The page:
Russia: New US Sanctions a 'Declaration of Economic War'

Russia: New US Sanctions a 'Declaration of Economic War'

Russia: New US Sanctions a 'Declaration of Economic War'

Russian and US Presidents, Vladimir Putin and Donald Trump, held their first full-format talks in the Finnish capital city Helsinki on July 16.

Russian Foreign Minister Sergey Lavrov has held a telephone talk with his USA counterpart Michael Pompeo on Friday, pointing out that Moscow strictly rejected new United States sanctions, the Russian Foreign Ministry said in a statement.

"The Russian side will work on developing retaliatory measures", ministry spokeswoman Maria Zakharova told journalists.

Moscow's strategy of trying to improve battered U.S. -Russia ties by attempting to build bridges with President Donald Trump is backfiring after U.S. lawmakers launched a new sanctions drive last week because they fear Trump is too soft on Russian Federation.

The sanctions against Vladimir Putin's Russian Federation target U.S. exports of sensitive goods relating to national security.

The second tranche, which can be selectively activated after 90 days if Moscow fails to provide "reliable assurances" it will no longer use chemical weapons and blocks on-site inspections, is potentially more serious.

The Trump administration announced Wednesday that it was slapping chemical and biological weapons sanctions on Russia for using a nerve agent on former Russian spy Sergei Skripal and his daughter, Yulia, in Britain on March 4.

U.S. -Russian relations have soured in recent months over the White House's new tariffs on foreign aluminum and an investigation into Moscow's alleged hacking and disinformation campaign during the 2016 U.S. presidential election.

This week, Britain's the Guardian newspaper reported London is preparing to ask Moscow to extradite two Russian citizens suspected of carrying out the Salisbury nerve agent attack.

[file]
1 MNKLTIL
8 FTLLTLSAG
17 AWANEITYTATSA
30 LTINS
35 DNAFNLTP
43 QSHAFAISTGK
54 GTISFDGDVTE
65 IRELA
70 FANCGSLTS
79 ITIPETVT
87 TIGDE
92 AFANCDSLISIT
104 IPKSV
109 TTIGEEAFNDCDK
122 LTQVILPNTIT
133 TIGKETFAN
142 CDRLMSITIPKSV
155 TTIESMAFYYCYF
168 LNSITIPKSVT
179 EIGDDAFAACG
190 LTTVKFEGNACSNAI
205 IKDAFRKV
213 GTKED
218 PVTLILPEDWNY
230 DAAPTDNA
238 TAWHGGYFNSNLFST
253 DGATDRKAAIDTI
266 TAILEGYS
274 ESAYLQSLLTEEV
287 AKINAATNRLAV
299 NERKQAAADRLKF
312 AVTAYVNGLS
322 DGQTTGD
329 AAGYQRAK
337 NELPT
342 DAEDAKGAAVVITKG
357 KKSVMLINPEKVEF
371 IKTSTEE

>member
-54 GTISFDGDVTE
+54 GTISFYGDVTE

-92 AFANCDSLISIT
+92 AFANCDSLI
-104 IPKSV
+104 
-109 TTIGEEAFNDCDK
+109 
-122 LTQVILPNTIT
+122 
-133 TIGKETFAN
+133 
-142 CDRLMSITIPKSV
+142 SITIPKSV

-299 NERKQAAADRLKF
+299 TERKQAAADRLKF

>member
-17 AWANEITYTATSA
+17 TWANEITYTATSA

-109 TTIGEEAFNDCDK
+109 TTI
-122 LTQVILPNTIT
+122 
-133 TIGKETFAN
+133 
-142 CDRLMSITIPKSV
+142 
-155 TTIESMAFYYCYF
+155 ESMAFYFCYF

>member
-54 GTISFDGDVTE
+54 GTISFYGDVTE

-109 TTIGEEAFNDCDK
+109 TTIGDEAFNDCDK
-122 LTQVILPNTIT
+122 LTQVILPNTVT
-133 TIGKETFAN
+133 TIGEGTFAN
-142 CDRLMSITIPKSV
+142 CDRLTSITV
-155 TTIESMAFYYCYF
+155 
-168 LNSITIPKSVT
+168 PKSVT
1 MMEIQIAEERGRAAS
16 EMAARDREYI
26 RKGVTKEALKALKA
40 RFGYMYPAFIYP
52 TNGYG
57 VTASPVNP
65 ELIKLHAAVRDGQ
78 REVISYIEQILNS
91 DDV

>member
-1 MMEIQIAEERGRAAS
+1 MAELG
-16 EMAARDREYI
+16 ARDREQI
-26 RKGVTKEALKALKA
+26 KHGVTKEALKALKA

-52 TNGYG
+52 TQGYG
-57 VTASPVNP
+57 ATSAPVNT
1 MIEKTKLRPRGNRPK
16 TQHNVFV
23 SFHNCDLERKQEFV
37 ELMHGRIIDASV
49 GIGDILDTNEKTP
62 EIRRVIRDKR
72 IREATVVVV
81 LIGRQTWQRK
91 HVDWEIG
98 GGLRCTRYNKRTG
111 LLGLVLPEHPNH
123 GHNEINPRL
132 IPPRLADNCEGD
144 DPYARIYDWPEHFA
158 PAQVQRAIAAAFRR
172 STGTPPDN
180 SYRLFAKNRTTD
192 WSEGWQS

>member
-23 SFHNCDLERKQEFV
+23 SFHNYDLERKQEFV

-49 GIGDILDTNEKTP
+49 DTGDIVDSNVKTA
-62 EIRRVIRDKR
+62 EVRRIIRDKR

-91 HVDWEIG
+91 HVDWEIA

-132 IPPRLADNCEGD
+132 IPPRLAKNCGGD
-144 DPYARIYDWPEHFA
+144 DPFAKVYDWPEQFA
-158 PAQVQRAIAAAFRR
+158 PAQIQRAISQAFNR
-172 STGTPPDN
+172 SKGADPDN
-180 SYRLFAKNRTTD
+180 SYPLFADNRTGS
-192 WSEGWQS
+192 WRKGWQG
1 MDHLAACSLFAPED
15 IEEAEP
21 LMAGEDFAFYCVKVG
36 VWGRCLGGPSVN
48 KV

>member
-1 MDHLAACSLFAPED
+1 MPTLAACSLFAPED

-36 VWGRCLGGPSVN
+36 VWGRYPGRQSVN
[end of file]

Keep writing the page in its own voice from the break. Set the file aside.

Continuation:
"And this war must be responsive - economic means, political means, and, if necessary, by other methods".

Britain said it welcomed the United States response to the chemical attack in Salisbury, the sleepy English town where the Skripals were poisoned. It was an allegation Russian Federation has repeatedly denied.

Gilbert Doctorow, a Brussels-based Russian affairs analyst, says that the U.S., particularly with the second proposed round, is threatening to "go for the jugular" in a way it has not during any of the previous acts of sanction dating back to the Crimea secession in 2014. But if new sanctions proposed by Congress and the State Department are implemented in full, something that remains uncertain, some economists fear growth would be nearly cut to zero in future.

"It's a significant step, but not an overwhelming one", said Daniel Fried, a veteran State Department official who served as chief for sanctions policy until he retired a year ago.

Vladimir Vasilyev, a senior researcher at the Institute of the U.S. and Canada in Moscow, said the Americans were strengthening sanctions "from an element of pressure into an ultimatum". Analysts described the Russian market as stunned by the weight of the new sanctions. As Politico notes, in March House Foreign Affairs Committee Chairman Ed Royce formally requested that the Trump administration conduct a probe to determine if Russian Federation should face sanctions over the nerve attack.

Medvedev said the sanctions are an attempt to "limit the political power" of Russian Federation by the US.

Related news